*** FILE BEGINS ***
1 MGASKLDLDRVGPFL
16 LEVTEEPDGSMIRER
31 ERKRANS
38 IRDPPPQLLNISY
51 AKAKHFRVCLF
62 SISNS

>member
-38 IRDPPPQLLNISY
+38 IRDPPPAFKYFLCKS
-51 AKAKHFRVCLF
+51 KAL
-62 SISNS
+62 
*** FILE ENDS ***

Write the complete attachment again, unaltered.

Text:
1 MGASKLDLDRVGPFL
16 LEVTEEPDGSMIRER
31 ERKRANS
38 IRDPPPQLLNISY
51 AKAKHFRVCLF
62 SISNS

>member
-38 IRDPPPQLLNISY
+38 IRDPPPAFKYFLCKS
-51 AKAKHFRVCLF
+51 KAL
-62 SISNS
+62 